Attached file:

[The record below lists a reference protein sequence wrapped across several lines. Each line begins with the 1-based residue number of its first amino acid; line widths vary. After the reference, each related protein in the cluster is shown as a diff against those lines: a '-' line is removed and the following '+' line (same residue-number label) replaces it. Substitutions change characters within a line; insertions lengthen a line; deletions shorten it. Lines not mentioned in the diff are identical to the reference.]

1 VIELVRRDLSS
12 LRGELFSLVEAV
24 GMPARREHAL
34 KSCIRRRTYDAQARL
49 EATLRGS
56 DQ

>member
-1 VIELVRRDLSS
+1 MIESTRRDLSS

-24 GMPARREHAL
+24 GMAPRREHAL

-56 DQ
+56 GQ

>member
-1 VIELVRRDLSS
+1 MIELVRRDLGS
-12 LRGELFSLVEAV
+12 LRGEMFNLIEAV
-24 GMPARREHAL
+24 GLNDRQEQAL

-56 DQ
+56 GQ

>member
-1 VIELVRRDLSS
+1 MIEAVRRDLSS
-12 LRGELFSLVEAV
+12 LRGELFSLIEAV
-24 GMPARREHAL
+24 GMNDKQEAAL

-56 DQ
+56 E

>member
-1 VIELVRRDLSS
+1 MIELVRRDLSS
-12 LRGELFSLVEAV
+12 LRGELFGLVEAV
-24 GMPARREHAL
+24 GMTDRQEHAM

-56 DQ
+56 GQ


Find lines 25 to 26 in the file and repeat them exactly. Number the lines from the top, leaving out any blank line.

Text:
-1 VIELVRRDLSS
+1 MIEAVRRDLSS